Up until recently, doctors had no idea if people who needed eye surgery but were on blood thinners could continue taking their medication safely prior to their procedure. Many patients receive a nerve block on their eye and it was unclear if patients needed to stop taking them before receiving the nerve block.

But thanks to a new study led by anesthesiologists at Hartford Hospital’s Eye Surgery Center, patients should feel reassured that they can safely continue their medications when receiving eye nerve blocks for eye procedures. The study, called the Blocking Eyes with Quality and Safety (BEQUEST) Initiative, examines procedures like cataract and glaucoma surgery, and some cornea procedures

“A lot of our patients are taking blood thinners for serious medical conditions,” said Kevin Finkel, MD, an anesthesiologist at the Hartford Hospital Eye Surgery Center.

These medications are helpful in preventing heart attacks and strokes, but there hasn’t been much research on the safety of the newer blood thinners and the nerve blocks used in some eye surgeries. This includes medications such as Eliquis (apixaban), Xarelto (rivaroxaban), and Pradaxa (dabigatran etexilate).

“About 40 percent of our patients receive a nerve block anesthetic during their eye surgery, with over 50 percent taking some sort of blood thinner. Based on the findings from our study, we don’t want patients to have to stop taking these important medications simply because they are receiving a block. We want to do the safest thing for our patients,” said Dr. Finkel.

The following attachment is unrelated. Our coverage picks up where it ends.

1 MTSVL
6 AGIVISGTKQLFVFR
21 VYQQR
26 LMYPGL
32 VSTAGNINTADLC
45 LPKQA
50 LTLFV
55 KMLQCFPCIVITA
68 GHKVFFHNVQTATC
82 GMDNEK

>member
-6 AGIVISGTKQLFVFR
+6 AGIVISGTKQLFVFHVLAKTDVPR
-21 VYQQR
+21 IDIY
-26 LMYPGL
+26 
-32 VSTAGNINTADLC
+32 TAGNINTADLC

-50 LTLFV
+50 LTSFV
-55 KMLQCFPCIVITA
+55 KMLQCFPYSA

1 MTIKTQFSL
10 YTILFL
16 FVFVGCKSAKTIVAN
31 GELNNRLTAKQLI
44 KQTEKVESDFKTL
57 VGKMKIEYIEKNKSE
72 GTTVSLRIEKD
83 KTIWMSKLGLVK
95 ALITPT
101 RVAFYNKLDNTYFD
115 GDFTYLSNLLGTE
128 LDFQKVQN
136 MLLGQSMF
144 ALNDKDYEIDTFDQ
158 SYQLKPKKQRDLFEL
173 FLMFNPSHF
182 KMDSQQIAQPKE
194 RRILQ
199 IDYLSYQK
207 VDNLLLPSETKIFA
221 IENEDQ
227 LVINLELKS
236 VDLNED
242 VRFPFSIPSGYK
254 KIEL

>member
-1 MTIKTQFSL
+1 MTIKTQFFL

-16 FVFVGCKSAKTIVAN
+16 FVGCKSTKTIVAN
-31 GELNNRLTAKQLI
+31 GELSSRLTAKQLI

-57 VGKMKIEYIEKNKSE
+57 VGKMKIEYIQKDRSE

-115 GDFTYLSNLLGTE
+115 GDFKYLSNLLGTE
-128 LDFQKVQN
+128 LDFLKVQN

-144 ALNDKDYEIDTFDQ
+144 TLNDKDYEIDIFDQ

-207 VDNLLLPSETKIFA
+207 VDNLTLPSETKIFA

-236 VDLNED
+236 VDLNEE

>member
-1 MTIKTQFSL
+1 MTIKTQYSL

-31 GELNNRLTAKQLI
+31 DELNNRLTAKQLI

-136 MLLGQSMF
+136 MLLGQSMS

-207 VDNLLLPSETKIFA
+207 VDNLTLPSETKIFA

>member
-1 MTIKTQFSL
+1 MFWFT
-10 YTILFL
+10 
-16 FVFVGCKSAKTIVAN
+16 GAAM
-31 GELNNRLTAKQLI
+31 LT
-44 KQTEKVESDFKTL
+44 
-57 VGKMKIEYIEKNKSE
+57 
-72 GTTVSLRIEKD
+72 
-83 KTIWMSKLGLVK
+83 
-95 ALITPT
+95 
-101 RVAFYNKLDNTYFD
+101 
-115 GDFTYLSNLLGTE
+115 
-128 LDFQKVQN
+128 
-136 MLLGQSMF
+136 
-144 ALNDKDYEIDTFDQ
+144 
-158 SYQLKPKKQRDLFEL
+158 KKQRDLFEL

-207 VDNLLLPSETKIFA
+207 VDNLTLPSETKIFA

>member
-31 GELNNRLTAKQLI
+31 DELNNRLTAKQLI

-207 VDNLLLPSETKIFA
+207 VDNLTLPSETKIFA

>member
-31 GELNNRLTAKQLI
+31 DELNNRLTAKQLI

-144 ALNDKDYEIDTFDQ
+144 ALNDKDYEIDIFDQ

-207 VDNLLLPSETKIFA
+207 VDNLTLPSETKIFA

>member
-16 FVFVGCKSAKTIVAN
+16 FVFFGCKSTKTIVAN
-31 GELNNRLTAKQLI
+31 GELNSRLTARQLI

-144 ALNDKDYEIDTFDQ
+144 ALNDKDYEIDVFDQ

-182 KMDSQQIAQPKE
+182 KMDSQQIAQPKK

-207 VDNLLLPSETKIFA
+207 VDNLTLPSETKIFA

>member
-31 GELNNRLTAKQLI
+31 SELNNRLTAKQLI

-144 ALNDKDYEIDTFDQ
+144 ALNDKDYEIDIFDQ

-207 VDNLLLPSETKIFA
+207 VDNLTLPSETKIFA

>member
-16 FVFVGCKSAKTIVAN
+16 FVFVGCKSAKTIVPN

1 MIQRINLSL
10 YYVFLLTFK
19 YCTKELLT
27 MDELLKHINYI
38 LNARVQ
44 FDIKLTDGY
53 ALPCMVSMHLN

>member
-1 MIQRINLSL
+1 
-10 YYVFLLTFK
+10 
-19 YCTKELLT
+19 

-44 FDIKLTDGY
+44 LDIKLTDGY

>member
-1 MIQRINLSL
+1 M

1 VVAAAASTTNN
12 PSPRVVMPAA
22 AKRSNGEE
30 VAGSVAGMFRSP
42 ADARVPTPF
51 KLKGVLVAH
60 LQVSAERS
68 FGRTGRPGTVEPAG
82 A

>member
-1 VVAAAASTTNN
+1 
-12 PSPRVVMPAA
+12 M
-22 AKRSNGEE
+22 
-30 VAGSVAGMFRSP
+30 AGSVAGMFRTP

In 2014, Dr. Finkel began collecting data on bleeding complications and the quality of the nerve blocks offered at the Center. Since that time, doctors have collected data on over 11,000 patients.

The data shows that nerve blocks are incredibly safe and done with high-quality. In fact, 90 percent have been deemed “perfect” blocks. This means that there is no movement and no sensation at all felt by the patients in the eye.

The most serious, but rare complication with a nerve block is a retrobulbar hematoma, which is bleeding behind the eye. The typical incidence of this complication nationally is around 1 to 3 percent. In this study, the incidence was 0.018%, nearly 100 times less than the national average.

“The anesthesiologists and surgeons at the Hartford Hospital Eye Surgery Center perform a high volume of nerve blocks, averaging over 1,000 each during the four years of the study,” said Dr. Finkel.

Results from the study were presented at the 44th National Meeting of the American Society of Regional Anesthesia in Las Vegas in April 2019.

Doctors at Hartford Hospital’s Eye Surgery Center perform approximately 3,000 nerve blocks every year. For more information on the Eye Surgery Center, visit www.eyesurgerycenter.org.